My life got so much easier when it occurred to me that I didn’t have to write my grocery list every single time I took a shopping trip. I realized that I could write down a list of my commonly bought items so I could stop taking extra trips throughout the week to pick up forgotten items. And the best part? I could keep it in one handy place – my bullet journal! I ended up creating my neatly categorized Master Grocery List as a permanent fixture in my bullet journal. This list has made grocery trips much smoother and less annoying, and heaven knows how much time it has saved me over the years! It’s one of the most functional and handy spreads I’ve ever created.
Do you have a Pinterest board full of recipes you’ve saved but never looked at again? Me too! I found myself in a recipe rut a while back, where my husband and I were cooking the same handful of recipes over and over, leading to food fatigue. I decided to find a solution and came up with the Recipe Bank! This system of cleverly placed Post It Notes allows me to keep a bank of tried and true recipes alongside recipes I want to try.
With the Post It Notes, I am able to stack a ton of recipes in a limited space and keep things flexible. If we try a new recipe and love it, I can peel up the sticky note and put it on the “Old Favorites” side. Or if we try a recipe and we hate it, I can simply pull the recipe out and throw it away. It’s much easier than writing it all down in pen and having to keep updated pages later down the line. This is a crazy efficient system, and it works perfectly alongside my Master Grocery List! Check out how to set up a Recipe Bank here.
Goals and Rewards
For the longest time, I relied on other people to set consequences and rewards for my goals. Teachers, parents, bosses… all of them created quite the incentive to get things done. But once I graduated, moved out, and started working for myself, there was no one else to hold me accountable. I had a terrible time setting goals for a while, but then I discovered this powerful method.
Instead of trying to beat myself to working with the proverbial stick, I realized that I could use the carrot instead with incentives. Basically, I can now set a goal and decide a small reward for myself if I achieve that goal. These little rewards are quite powerful and really do the trick with getting my butt in gear. See how to set it up for yourself in a way that helps you reach your goals!
Money planning isn’t exactly the most fun to do, but it is incredibly important. A little bit of money management goes a long way. I especially enjoy thinking about money when it comes to things I really want in life, like a dream vacation. Why on earth would I wait to start saving for something that awesome? Check out one fun spread to help you visualize the process of saving money for your dream destination. Or if you just want to get started with the basics of financial planning, head to this post and see how you can save yourself money each month with proper financial planning.
Minimal or Artsy? My Bullet Journal Philosophy
If you’ve been poking around the bullet journal community, then you know that one particular argument crops up again and again – whether or not it’s okay to get artsy in your bullet journal. I have a full post detailing my thoughts on the matter, but I’ll break it down for you here. If anyone tells you that your personal bullet journal style is too minimalist, too fancy, too artsy, too rough, too ANYTHING, then they are absolutely wrong. There is no right or wrong when it comes to style.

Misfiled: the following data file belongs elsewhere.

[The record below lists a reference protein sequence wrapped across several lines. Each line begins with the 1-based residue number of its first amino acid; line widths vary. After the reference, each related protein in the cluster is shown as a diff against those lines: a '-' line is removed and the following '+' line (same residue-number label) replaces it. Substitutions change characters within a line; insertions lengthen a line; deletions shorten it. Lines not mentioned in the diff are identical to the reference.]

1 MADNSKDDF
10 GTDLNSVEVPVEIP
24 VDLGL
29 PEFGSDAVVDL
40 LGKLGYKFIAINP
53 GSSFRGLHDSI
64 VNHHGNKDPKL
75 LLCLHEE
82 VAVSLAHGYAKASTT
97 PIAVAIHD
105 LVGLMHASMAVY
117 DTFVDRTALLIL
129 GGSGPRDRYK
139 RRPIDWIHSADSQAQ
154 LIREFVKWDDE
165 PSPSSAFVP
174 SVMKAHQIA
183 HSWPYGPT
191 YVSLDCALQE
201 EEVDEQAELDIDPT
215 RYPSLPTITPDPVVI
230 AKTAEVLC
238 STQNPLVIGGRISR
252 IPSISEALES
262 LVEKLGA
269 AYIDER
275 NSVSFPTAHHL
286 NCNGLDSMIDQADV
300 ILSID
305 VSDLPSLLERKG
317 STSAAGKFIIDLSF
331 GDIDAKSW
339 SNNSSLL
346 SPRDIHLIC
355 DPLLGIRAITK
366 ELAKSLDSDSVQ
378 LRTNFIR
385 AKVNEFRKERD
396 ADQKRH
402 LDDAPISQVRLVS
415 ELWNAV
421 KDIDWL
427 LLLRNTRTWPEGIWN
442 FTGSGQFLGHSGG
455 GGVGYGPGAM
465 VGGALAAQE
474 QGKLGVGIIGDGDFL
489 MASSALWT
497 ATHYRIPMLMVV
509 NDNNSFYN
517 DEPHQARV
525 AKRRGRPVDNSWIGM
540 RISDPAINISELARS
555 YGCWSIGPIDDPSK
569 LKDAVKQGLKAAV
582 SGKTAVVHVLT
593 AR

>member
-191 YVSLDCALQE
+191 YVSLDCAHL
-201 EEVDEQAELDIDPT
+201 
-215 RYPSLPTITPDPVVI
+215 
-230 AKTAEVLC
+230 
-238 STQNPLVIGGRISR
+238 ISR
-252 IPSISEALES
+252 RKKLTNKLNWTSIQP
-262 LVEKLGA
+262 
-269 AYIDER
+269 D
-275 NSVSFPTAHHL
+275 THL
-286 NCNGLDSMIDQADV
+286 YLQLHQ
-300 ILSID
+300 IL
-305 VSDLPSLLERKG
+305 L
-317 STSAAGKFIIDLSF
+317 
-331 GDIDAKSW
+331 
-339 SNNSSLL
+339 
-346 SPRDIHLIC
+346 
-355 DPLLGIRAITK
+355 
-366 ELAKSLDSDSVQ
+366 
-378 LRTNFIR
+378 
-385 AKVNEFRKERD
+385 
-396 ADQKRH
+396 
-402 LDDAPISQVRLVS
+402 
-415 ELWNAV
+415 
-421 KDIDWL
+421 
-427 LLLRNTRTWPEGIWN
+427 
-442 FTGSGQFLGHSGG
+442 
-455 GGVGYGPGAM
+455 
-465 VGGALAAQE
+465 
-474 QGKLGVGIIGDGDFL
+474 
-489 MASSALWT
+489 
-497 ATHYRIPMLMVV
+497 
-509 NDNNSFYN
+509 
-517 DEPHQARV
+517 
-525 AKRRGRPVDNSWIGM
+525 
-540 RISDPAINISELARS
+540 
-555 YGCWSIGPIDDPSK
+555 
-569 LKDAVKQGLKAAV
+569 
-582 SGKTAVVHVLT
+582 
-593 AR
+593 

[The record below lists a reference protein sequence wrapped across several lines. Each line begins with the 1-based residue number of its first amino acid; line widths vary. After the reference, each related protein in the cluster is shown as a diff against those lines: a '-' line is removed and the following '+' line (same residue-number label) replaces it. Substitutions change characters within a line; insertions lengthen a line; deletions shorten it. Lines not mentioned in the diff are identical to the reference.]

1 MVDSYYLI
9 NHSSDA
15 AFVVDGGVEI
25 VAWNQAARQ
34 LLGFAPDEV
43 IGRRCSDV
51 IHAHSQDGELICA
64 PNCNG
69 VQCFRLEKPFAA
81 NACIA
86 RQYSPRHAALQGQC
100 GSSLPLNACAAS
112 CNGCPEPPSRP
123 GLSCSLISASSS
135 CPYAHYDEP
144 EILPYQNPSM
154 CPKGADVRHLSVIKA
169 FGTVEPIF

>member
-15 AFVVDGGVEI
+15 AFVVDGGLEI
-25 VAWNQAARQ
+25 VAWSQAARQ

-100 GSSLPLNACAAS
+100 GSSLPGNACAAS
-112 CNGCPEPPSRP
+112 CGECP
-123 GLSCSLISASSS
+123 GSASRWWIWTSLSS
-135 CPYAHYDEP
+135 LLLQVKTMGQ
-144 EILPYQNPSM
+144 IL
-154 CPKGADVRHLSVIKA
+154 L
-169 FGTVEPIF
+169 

Do you want to throw down watercolors? Go for it. Do you want everything to be black ink on white paper with nice straight edges? You do you. Is your handwriting chicken scratch? If you don’t mind, no one else should, either. Because at the end of the day, your bullet journal is yours. You don’t need to run it past anyone else or get anyone’s approval. My bullet journal philosophy is that you should do what makes you happy. Doodling and brush lettering might not seem like it’s helping you plan, but that’s exactly what kept me engaged and interested in using my bullet journal every day. So for me, the artsy side is a necessary part of the process if I want the system to work for me. But that’s not the case for everyone, as is evidenced by my husband’s bullet journal.
So don’t let anyone bully you or tell you that you’re doing it wrong. Your journal, your pens, your rules. Period.
Nervous About Getting Started?
You might be excited to get started. That’s great! But fair warning – you might experience a heavy dose of First Page Fear. This is where you open your journal to the first page and suddenly get struck with a fear of ruining your journal. This stems from perfectionism, which is a toxic attitude that will cripple your bullet journal journey before it begins. Read here for my advice on tackling perfectionism and pushing past those fears. And while you’re at it, check out these suggestions for the first page to help you get past it. Just remember that your bullet journal isn’t helping you if you aren’t using it. Keep moving forward and don’t hold back.